The world’s poorest people are being hit hardest by climate extremes. Typhoons and floods destroy entire communities, damaging homes and property. Drought, erratic rainfall, or unpredictable growing seasons lead to smaller harvests, or no harvests at all--leaving millions hungry.
“What kind of world do we want to leave to those who come after us, to children who are now growing up?” asks Pope Francis in his first encyclical, as he offers a positive plan to tackle climate change, inequality, poverty and exclusion.
Caritas is excited about the arrival of the encyclical. The theme chosen by our confederation to guide our work for the next four years is One Human Family, Caring for Creation. It lays the path for defending human dignity, building a peaceful coexistence between peoples and for safeguarding and caring for creation.
A major independent survey of Caritas groups around the world points to the best way to end hunger – help small farmers, especially as they try to adapt to the changing climate.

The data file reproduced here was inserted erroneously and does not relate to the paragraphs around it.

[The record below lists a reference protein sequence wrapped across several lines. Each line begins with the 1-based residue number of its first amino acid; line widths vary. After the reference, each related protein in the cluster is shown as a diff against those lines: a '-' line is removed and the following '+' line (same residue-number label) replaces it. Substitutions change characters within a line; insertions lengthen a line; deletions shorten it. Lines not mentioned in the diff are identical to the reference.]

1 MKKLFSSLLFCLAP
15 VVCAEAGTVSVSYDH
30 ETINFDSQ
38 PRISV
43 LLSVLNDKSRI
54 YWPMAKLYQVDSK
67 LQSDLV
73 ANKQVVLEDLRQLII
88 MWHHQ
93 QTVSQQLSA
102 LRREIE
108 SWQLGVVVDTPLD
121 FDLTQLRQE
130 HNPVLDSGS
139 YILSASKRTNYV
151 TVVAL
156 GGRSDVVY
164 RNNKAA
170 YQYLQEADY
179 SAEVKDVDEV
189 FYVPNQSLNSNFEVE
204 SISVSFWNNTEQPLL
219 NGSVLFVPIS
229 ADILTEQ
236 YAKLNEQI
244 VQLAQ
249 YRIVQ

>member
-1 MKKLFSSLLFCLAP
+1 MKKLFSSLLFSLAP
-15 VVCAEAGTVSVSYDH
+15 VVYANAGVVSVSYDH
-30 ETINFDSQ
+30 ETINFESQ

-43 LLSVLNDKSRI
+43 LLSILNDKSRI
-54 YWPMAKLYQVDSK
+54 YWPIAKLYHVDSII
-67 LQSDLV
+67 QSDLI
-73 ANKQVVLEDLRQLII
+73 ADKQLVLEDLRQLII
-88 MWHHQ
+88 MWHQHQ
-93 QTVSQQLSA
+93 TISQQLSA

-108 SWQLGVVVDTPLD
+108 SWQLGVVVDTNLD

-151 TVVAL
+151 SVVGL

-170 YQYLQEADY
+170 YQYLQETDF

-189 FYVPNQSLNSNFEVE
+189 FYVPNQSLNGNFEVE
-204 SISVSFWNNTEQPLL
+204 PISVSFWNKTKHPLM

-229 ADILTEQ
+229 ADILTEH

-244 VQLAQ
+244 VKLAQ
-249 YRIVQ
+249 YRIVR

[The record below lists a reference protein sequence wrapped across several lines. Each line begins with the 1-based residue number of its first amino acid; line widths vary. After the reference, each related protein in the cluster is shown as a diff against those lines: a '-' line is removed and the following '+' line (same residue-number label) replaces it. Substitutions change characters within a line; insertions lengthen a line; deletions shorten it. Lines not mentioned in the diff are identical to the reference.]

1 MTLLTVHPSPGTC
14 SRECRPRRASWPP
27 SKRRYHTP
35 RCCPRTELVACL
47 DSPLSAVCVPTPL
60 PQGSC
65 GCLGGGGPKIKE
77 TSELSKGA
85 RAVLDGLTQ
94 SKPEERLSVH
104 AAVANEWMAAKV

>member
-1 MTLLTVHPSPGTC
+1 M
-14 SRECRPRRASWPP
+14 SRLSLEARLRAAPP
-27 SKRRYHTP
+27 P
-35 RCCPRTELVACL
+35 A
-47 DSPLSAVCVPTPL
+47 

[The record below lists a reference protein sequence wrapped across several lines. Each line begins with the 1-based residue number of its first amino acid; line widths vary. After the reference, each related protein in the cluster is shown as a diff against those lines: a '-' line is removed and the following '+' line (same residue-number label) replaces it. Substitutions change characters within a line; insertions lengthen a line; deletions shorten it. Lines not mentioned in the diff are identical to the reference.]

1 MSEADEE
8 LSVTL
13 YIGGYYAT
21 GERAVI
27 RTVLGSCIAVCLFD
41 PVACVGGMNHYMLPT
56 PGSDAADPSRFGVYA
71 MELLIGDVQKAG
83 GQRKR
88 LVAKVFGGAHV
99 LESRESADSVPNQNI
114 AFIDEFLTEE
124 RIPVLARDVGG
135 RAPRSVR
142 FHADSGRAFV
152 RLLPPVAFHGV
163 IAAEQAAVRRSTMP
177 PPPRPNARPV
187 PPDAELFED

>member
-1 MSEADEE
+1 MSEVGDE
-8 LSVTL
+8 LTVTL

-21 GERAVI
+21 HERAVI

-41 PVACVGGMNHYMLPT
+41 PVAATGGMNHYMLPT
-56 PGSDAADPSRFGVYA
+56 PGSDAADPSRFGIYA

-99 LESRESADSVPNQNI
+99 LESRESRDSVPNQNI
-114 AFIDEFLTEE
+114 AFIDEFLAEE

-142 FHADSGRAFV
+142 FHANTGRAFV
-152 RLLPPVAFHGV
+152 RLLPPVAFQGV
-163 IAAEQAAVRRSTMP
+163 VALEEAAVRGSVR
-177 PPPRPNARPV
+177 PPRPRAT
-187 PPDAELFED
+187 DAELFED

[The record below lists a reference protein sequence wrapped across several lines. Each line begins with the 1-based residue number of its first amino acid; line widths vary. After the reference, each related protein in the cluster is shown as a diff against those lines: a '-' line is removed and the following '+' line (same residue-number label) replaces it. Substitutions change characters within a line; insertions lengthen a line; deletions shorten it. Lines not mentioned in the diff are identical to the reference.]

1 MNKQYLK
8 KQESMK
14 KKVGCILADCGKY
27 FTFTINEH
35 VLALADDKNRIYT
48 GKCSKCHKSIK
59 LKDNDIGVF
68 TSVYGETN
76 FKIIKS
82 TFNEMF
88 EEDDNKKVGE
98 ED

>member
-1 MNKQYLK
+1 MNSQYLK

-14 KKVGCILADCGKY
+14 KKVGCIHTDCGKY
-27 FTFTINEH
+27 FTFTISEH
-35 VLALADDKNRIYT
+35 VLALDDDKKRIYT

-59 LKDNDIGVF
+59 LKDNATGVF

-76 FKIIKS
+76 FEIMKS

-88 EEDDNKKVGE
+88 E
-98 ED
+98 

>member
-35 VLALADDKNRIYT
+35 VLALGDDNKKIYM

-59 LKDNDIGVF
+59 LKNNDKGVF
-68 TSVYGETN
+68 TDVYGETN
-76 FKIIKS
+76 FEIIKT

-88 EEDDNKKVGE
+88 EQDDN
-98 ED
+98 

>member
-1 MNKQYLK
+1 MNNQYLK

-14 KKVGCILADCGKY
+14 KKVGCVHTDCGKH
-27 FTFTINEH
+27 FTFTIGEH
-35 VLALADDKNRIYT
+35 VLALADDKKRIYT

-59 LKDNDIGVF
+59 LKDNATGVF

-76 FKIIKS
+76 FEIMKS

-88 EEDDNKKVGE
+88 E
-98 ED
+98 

Cardinal Turkson spoke about some of the most far-reaching changes facing the world today, looking at trends in climate change and its huge effect on human development, especially the poor who suffer the most from the consequences of climate change.
Alba Marina and her fellow women farmers are the winners of the "Women, Sowers of Development" award given by Voices of Faith and Caritas Internationalis. In March 2015, Alba Marina traveled to Rome, Italy, to accept the prize on behalf of her community.